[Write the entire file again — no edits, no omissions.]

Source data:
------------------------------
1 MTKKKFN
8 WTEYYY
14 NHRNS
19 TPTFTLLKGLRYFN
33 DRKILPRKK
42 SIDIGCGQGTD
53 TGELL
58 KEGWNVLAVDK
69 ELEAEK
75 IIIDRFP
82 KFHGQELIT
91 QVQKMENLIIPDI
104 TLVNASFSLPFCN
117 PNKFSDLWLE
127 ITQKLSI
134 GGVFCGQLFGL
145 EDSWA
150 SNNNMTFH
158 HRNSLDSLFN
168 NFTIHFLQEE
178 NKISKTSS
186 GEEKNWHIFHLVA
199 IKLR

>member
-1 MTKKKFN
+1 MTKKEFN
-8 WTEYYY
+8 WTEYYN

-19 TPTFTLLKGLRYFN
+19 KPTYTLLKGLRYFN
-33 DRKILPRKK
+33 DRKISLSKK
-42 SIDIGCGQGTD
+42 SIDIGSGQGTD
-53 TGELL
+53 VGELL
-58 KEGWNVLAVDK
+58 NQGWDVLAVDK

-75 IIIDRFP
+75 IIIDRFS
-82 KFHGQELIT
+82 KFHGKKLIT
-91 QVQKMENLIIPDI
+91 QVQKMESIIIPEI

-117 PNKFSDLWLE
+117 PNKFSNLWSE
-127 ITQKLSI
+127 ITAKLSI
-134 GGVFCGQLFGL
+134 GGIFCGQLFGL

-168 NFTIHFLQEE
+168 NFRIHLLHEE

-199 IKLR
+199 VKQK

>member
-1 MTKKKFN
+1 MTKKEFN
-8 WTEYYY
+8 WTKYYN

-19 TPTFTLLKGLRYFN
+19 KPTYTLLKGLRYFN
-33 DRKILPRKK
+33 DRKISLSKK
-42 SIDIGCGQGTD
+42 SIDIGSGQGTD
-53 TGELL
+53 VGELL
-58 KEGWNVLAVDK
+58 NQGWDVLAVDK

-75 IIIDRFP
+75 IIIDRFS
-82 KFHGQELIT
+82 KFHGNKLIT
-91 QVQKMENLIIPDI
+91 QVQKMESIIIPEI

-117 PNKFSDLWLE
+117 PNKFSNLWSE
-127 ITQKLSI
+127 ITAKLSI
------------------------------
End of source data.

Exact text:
1 MTKKKFN
8 WTEYYY
14 NHRNS
19 TPTFTLLKGLRYFN
33 DRKILPRKK
42 SIDIGCGQGTD
53 TGELL
58 KEGWNVLAVDK
69 ELEAEK
75 IIIDRFP
82 KFHGQELIT
91 QVQKMENLIIPDI
104 TLVNASFSLPFCN
117 PNKFSDLWLE
127 ITQKLSI
134 GGVFCGQLFGL
145 EDSWA
150 SNNNMTFH
158 HRNSLDSLFN
168 NFTIHFLQEE
178 NKISKTSS
186 GEEKNWHIFHLVA
199 IKLR

>member
-1 MTKKKFN
+1 MTKKEFN
-8 WTEYYY
+8 WTEYYN

-19 TPTFTLLKGLRYFN
+19 KPTYTLLKGLRYFN
-33 DRKILPRKK
+33 DRKISLSKK
-42 SIDIGCGQGTD
+42 SIDIGSGQGTD
-53 TGELL
+53 VGELL
-58 KEGWNVLAVDK
+58 NQGWDVLAVDK

-75 IIIDRFP
+75 IIIDRFS
-82 KFHGQELIT
+82 KFHGKKLIT
-91 QVQKMENLIIPDI
+91 QVQKMESIIIPEI

-117 PNKFSDLWLE
+117 PNKFSNLWSE
-127 ITQKLSI
+127 ITAKLSI
-134 GGVFCGQLFGL
+134 GGIFCGQLFGL

-168 NFTIHFLQEE
+168 NFRIHLLHEE

-199 IKLR
+199 VKQK

>member
-1 MTKKKFN
+1 MTKKEFN
-8 WTEYYY
+8 WTKYYN

-19 TPTFTLLKGLRYFN
+19 KPTYTLLKGLRYFN
-33 DRKILPRKK
+33 DRKISLSKK
-42 SIDIGCGQGTD
+42 SIDIGSGQGTD
-53 TGELL
+53 VGELL
-58 KEGWNVLAVDK
+58 NQGWDVLAVDK

-75 IIIDRFP
+75 IIIDRFS
-82 KFHGQELIT
+82 KFHGNKLIT
-91 QVQKMENLIIPDI
+91 QVQKMESIIIPEI

-117 PNKFSDLWLE
+117 PNKFSNLWSE
-127 ITQKLSI
+127 ITAKLSI